Future topics like autonomous driving also require extremely short response times. Take, for example, the information that a moving vehicle has just braked around the next corner or just over the crest of a hill in front of an autonomous vehicle. That data will need to flow through the networks and be processed and delivered, all at lightning speed. The vehicle behind it will only be able to respond appropriately if it receives the information in time.

Moreover, it is hugely important in many industry sectors that fast response times on the network aren't just achieved now and then, but guaranteed with complete reliability. This guaranteed latency (maximum delay) is one of the outstanding features of 5G. Deutsche Telekom engineers have already achieved extremely short response times in the 5G network and can guarantee them. 5G latency times can be selected flexibly for different needs and service levels.

NarrowBand IoT – Narrowband with a broad vision

The network infrastructure must also be ready to interconnect machines, cars and countless other things via the Internet of Things. It is no longer a question of handling only a few hundred smartphones in every radio cell, but tens of thousands of devices and sensors.

The narrowband network for the Internet of Things (IoT) is a globally established standard that makes IoT solutions possible that would be unimaginable with "normal" mobile communications, because the energy needs would be far too high and the networks would quickly collapse under the load of thousands of devices and sensors in a single cell. Narrowband communication works using radio waves (3GPP) that permit particularly extensive coverage. At the same time, these waves can get through thick concrete walls and into far flung corners of any building, penetrating also the floors below ground level. Since the sensors usually only transmit relatively small data packages each hour or day, their energy needs are low. They can be operated for years without needing their batteries changed.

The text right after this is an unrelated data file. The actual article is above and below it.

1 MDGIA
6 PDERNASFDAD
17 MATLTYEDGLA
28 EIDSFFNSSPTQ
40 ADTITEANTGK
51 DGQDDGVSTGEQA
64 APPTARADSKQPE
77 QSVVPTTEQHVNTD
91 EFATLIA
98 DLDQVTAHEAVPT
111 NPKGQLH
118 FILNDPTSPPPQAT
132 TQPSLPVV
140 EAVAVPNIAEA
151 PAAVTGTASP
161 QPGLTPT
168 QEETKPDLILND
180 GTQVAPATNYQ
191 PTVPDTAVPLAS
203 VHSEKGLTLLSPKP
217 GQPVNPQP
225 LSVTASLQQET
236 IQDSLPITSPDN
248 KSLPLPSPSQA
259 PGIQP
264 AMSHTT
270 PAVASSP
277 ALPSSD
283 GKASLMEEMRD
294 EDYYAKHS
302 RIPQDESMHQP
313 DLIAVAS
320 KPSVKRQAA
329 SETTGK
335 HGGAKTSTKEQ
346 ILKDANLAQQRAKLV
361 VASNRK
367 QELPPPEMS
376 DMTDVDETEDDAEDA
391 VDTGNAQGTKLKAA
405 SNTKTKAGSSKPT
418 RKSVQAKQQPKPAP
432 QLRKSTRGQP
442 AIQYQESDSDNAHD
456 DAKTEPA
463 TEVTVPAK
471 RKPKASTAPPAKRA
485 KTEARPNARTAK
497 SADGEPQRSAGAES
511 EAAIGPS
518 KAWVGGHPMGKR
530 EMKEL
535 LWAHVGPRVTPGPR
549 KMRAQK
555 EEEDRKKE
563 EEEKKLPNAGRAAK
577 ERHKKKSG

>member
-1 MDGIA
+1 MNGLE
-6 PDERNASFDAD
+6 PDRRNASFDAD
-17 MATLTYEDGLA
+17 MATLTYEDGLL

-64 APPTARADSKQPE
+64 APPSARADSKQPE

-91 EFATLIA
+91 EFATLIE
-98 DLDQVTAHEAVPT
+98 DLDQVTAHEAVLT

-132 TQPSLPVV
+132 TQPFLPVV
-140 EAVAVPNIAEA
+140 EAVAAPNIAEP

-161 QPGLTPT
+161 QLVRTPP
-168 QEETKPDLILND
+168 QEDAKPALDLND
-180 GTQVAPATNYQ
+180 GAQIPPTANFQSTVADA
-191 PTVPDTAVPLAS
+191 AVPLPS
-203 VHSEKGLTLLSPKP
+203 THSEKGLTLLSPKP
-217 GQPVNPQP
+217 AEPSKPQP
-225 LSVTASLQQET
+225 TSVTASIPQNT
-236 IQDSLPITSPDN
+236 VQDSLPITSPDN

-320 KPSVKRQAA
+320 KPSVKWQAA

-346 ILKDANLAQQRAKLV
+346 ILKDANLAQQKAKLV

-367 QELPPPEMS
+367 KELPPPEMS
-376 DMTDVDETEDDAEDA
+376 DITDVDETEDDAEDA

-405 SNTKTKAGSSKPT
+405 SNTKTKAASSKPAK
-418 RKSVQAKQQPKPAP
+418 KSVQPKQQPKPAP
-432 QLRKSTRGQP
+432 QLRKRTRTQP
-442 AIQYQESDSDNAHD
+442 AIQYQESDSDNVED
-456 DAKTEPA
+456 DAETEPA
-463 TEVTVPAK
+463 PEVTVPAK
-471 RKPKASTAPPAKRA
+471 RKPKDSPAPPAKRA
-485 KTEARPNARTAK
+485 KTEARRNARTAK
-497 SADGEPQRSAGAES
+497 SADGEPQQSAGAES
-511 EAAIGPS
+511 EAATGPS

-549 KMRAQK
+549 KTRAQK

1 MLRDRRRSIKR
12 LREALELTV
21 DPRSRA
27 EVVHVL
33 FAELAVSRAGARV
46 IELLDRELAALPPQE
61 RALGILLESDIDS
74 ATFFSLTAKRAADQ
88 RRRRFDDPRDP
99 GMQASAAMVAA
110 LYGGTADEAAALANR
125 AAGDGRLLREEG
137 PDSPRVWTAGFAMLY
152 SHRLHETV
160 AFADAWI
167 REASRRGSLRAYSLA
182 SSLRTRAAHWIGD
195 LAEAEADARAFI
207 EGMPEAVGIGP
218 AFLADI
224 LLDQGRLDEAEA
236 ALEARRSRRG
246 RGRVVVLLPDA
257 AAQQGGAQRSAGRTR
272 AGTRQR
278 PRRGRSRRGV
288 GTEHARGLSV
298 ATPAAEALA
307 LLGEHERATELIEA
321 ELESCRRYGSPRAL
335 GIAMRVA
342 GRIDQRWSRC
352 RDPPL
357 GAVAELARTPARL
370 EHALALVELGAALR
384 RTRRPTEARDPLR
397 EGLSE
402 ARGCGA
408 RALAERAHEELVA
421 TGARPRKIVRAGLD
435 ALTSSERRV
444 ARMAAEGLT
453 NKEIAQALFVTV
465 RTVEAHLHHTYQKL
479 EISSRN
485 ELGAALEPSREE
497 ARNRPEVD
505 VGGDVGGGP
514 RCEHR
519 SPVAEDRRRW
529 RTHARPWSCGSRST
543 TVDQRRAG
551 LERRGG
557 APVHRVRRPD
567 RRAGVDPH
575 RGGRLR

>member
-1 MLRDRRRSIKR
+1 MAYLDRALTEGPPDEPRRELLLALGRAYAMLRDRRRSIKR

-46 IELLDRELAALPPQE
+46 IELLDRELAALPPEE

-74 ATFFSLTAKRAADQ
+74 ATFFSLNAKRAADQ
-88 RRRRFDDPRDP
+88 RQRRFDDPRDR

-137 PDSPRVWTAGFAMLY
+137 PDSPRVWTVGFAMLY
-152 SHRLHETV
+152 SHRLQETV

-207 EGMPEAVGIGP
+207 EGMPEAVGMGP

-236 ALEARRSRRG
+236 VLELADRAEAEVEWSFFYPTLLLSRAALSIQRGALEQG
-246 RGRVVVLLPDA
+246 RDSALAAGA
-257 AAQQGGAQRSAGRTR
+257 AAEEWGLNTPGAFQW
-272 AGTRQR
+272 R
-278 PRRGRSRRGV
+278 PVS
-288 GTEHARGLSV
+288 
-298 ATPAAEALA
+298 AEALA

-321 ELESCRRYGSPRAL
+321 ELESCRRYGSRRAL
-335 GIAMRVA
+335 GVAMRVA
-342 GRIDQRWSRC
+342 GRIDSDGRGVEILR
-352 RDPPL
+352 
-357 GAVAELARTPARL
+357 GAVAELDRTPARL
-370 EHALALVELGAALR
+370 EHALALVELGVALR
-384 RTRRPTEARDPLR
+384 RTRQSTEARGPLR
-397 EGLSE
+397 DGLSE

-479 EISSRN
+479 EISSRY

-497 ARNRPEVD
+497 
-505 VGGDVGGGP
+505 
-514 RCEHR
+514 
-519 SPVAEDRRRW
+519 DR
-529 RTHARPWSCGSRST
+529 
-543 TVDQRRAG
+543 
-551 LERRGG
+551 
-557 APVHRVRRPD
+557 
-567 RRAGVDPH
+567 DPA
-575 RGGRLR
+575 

One use case involves gas and water meters which – in contrast to smart meters – are not connected to the electricity grid. What's more, they are often located in cellars, where mobile reception is usually weak or not available at all. Using battery-operated NarrowBand IoT modules, service providers can read such meters remotely without requiring the customer to stay home to let them in.

And in smart cities, narrowband technology can be used to manage street lighting or parking spaces, for example. Streetlights that are retrofited with the appropriate modules can send signals when they break down or be controlled remotely, for instance, when a sensor detects pedestrians, bicyclists or cars. Connecting parking spaces with NB-IoT can optimize their utilization: a smart parking guidance system directs drivers to the next free parking space on the shortest possible route.

Flexible for the future

Autonomous driving, smart parking, remote reading of gas and water meters… All scenarios for the near future. But what will happen next? Which applications will we be using then? Previously, every new technology had specific characteristic attributes – and all the devices that were to work with it had to follow them. But 5G turns the tables. A visionary application specifies the need and the network will be flexible in its response to it. The beauty of this logic is that we cannot yet predict which 5G-based application scenarios will be created over time. The only essential aspect and common driver is an intelligent network as the foundation to all of them. A network that adapts to visionary ideas and will thus enable a multitude of new and innovative solutions.

For more information, see Deutsche Telekom's 5G Special.


What is 5G?

What distinguishes the new global communication standard from the previous mobile generations.